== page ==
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Weah must listen to the voice of wisdom

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President George Manneh Weah, currently under mounting pressure to pay salary and improve governance is being advised to allow dissatisfied Liberians express their grievances thru public protest, rather than denying them the right as enshrined in the Constitution.Former Vice President and current leader of the ex-ruling Unity Party Joseph Nyumah Boakai says it is important that aggrieved citizens exercise their constitutional right of assembly and freedom of expression, and the government is obliged to provide security and protection.

In a daring letter to President Weah, the man defeated twice at the polls by the former soccer celebrity in 2017 further urges the Weah administrating to its obligation to civil servants, currently planning go-slow in demand of monthly salary, saying “these patriotic citizens have played their part. They deserved the dignity of their labour and the right to provide for their families.

This is the first time the 75-year-old statesman, who served as Vice President for two terms under former President Ellen Johnson Sirleaf has been so frank to the Weah administration on prevailing economic situations in Liberia.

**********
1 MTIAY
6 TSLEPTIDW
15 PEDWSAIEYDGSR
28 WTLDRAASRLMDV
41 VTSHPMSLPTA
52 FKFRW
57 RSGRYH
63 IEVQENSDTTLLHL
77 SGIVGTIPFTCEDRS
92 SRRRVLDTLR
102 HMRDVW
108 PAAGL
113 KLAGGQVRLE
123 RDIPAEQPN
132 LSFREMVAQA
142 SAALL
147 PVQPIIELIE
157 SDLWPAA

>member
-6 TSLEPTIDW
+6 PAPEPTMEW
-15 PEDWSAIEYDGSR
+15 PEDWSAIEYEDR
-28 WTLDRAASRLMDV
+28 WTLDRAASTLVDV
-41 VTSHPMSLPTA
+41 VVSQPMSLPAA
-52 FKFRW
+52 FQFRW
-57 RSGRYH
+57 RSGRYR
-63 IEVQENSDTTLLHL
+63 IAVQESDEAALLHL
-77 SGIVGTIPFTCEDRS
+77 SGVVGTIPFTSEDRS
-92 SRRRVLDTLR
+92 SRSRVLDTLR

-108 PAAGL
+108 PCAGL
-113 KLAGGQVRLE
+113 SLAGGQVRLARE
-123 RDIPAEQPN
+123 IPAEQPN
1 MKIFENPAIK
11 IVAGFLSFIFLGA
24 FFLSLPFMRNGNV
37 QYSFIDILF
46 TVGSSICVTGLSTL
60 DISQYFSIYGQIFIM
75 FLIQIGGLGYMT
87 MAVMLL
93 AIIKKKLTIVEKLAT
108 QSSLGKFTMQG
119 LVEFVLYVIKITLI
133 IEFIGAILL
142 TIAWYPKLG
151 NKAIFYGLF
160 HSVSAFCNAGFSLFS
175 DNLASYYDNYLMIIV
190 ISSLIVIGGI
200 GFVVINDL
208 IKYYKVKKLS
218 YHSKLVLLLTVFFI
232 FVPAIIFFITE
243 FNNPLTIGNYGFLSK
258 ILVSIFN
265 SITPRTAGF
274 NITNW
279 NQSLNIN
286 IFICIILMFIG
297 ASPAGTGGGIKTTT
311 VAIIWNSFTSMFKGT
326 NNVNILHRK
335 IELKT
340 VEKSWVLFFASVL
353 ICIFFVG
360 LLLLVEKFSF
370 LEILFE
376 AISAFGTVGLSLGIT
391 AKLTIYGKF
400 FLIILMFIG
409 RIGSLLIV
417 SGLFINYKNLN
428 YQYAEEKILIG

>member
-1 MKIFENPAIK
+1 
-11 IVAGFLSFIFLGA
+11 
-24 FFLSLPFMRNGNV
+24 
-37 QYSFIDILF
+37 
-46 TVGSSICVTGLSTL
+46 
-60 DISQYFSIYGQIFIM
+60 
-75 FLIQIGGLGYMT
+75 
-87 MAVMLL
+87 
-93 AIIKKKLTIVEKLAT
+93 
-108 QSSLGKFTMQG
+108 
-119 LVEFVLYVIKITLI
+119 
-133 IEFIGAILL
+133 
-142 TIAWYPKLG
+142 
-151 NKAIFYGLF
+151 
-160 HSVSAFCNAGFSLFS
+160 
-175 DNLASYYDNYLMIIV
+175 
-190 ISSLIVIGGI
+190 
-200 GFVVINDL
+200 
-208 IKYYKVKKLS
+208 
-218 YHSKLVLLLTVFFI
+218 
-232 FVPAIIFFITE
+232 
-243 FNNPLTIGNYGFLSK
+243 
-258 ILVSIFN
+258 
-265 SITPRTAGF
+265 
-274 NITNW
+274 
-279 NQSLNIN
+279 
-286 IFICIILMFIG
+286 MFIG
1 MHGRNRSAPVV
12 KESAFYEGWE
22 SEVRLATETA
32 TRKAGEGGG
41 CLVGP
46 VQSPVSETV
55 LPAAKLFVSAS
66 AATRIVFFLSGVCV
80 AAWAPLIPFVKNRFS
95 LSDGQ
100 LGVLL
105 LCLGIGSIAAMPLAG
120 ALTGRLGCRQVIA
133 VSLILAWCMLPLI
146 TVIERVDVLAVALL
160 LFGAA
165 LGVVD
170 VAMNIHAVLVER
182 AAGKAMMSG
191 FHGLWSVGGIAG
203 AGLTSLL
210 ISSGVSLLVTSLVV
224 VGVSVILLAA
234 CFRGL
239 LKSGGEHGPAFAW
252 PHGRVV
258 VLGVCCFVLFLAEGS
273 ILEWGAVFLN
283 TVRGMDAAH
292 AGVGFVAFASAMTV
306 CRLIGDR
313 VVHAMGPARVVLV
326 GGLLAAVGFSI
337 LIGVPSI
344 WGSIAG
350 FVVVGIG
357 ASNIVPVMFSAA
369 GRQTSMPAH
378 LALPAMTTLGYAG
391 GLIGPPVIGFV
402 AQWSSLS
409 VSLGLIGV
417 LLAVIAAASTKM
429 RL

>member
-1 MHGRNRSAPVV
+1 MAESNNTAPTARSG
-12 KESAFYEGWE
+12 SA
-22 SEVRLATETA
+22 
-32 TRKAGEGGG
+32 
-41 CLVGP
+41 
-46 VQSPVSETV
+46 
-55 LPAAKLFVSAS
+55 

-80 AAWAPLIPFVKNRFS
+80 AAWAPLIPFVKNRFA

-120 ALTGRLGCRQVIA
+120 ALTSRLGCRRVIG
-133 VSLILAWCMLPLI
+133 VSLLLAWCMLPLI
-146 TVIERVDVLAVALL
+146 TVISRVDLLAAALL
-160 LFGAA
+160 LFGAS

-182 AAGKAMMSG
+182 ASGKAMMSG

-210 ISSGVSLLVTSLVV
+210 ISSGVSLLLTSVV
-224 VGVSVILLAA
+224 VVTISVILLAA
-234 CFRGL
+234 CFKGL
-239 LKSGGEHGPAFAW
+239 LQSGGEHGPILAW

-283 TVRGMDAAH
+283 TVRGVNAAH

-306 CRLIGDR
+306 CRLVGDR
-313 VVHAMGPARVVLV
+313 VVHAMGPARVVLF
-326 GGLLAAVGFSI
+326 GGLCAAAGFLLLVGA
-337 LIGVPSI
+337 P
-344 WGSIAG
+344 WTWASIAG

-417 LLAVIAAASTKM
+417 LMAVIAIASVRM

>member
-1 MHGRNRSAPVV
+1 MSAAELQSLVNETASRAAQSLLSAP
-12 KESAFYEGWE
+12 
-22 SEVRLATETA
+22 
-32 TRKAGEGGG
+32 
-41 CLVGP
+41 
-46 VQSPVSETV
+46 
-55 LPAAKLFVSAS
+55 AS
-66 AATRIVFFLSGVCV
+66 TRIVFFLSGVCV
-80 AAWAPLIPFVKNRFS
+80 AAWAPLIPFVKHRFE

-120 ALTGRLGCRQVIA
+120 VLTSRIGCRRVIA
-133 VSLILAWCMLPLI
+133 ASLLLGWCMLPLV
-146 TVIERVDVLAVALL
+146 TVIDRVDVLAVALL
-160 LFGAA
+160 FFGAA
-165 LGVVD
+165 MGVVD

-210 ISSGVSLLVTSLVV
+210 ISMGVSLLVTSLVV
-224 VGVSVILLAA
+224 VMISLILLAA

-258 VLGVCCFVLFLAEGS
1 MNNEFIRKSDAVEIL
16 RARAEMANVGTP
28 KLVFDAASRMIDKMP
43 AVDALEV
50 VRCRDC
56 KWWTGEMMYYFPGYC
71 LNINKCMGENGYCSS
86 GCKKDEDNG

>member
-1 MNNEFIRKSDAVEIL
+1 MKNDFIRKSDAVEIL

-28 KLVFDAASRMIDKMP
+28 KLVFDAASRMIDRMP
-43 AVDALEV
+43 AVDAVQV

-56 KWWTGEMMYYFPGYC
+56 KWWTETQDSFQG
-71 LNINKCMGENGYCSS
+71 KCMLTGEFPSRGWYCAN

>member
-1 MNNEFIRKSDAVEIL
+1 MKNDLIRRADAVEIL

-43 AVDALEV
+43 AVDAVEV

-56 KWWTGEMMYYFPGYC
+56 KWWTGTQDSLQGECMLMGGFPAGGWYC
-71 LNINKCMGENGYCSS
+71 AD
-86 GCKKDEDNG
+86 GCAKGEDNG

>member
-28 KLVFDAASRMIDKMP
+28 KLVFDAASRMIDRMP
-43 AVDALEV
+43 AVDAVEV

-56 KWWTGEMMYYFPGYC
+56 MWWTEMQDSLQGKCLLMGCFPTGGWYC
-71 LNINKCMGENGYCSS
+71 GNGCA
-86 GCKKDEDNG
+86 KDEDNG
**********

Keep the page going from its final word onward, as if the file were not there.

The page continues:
We challenge the ruling Coalition government to take the letter in strive and begin to act to addressing citizens’ concerns, because this was the social contract they signed with Candidate George Manneh Weah (now President) at the ballot box in 2017.

A local group under the banner Council of Patriots or CoP recently wrote the Ministry of Justice, requesting for security for its planned protest dubbed “Weah must step down” slated for 31 December. The CoP is led by talk show host Henry Costa.

In its 07 June protest held in Monrovia, the group read several counts to the government subsequently, calling for respect for the rule of law and honest fight against corruption, among others.
The government cannot continue to turn blind eyes on these issues especially when they ways in which it conducts its activities in public leave room for suspicions. Mr. Boakai also points to US$25 million that the administration from the reserves to mop up excess liquidity in the economy plus the 16 billion newly printed Liberian bank notes that is yet to be properly accounted for.

We consider the call from the former Vice President as a voice of wisdom, coming from an elder who had served two previous administrations and has wealth of experience, working in government unlike Mr. Weah.
President Weah should put ego aside, and listen to aggrieved citizens, including civil servants so that, together a common ground can be reached for the good of all and posterity.

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